Spring 2014 - Smnr: Policing the Police
Laurin, Jennifer E
Course ID: 397S Unique # 30155 Credit Hours: 3
3:45 pm - 5:35 pm
This course is restricted to upper division students only.
This is a writing seminar designed to explore various mechanisms by which actors in the criminal justice system are regulated. Readings will be divided into two broad categories: (1) legal doctrines, remedial schemes, and non-litigation avenues of oversight in the criminal justice system; and (2) specific topics concerning the discretion exercised by actors in the criminal justice system and the risks that regulation and oversight might address. Topics in the first category will include the role of constitutional criminal procedure in generating regulatory incentives for law enforcement; civil rights litigation surrounding the criminal justice system; criminal prosecutions of law enforcement actors; and the dynamics surrounding internal agency oversight and regulation. Topics in the latter category will likely include police discretion in citizen encounters (including "stop and frisk" and Broken Windows policing); police use of force; and prosecutorial discretion in criminal adjudication (including discovery and plea bargaining). In addition to discussion of assigned reading, class meetings will also include the opportunity to meet and question guest speakers with direct experience in a variety of aspects of criminal justice oversight -- including litigation, law enforcement administration, or other oversight methods or bodies. The final class meetings of the semester will be devoted to colloquia in which students present their draft papers and respond to comments and questions from their colleagues.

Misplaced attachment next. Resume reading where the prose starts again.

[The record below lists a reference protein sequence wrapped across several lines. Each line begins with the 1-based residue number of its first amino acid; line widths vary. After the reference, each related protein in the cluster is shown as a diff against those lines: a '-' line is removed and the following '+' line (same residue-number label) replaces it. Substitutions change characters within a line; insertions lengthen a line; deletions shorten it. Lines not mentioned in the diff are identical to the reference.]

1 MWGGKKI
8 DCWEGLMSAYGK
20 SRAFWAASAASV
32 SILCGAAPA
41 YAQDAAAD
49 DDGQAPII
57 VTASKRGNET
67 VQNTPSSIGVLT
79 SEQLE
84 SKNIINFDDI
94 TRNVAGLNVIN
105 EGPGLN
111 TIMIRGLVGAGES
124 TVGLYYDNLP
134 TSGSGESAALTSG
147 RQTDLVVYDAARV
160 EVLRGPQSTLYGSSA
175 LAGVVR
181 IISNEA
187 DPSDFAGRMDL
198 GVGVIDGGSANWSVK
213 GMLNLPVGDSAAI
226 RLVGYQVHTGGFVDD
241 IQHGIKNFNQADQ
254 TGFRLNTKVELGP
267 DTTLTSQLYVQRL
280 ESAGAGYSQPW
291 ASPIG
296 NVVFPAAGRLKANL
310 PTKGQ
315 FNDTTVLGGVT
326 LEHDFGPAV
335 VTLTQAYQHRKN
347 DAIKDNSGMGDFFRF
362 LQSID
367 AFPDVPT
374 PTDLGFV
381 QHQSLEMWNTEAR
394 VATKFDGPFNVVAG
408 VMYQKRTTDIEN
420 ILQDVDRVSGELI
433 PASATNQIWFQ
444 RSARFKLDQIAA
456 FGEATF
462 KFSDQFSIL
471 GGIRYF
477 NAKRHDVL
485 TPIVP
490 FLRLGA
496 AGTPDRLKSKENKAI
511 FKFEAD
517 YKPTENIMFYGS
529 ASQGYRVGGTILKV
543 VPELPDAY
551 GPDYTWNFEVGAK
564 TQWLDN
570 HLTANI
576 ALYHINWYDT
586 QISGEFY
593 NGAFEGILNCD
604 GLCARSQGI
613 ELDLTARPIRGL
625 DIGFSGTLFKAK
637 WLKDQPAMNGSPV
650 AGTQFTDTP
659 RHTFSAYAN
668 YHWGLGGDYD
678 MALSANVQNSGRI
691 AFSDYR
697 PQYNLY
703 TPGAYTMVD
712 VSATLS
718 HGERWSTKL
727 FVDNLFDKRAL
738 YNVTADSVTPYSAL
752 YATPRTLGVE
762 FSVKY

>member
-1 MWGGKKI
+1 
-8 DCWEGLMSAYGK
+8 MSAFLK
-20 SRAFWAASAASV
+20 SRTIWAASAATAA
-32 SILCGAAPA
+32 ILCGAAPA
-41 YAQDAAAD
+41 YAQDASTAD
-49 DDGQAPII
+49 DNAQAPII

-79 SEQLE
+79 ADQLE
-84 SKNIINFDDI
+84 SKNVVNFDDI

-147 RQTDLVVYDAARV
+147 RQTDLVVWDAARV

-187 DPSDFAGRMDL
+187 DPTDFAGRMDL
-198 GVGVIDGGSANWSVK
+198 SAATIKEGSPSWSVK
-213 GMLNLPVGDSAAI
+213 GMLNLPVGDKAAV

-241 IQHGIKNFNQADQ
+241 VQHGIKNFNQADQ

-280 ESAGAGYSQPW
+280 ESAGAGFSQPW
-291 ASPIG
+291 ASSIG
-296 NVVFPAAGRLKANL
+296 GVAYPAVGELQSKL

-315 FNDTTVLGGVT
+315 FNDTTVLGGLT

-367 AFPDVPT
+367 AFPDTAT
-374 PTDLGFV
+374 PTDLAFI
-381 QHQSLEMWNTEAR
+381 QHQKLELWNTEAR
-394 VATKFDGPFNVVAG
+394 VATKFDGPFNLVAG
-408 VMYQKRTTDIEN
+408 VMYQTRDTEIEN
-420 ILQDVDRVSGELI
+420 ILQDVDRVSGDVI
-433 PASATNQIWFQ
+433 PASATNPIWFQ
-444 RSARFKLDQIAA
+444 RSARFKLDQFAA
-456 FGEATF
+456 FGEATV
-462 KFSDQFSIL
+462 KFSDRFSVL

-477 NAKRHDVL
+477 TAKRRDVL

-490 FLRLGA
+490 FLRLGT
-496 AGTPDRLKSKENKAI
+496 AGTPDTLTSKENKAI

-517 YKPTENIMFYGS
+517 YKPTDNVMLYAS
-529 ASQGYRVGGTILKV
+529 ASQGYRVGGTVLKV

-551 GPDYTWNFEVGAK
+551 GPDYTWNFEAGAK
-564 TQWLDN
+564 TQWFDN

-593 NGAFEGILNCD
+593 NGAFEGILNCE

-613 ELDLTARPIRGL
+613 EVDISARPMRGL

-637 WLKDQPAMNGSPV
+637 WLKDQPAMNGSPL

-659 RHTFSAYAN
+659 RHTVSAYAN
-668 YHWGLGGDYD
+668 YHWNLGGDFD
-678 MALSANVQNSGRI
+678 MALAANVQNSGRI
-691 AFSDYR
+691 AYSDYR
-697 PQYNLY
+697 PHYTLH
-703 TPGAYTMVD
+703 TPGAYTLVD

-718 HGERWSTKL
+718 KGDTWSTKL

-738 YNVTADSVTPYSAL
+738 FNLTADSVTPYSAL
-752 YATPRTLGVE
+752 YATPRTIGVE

Related Course Areas
Students' grades for the course will be based upon class participation (including weekly short discussion papers), as well as their performance in completing and presenting a paper (roughly 25 to 35 double-spaced pages, inclusive of footnotes). Students' papers may examine any issue concerning oversight of actors in the criminal justice system, so long as a substantial focus of the paper is examination of doctrinal, theoretical, and/or policy-based facets of a legal problem in this arena.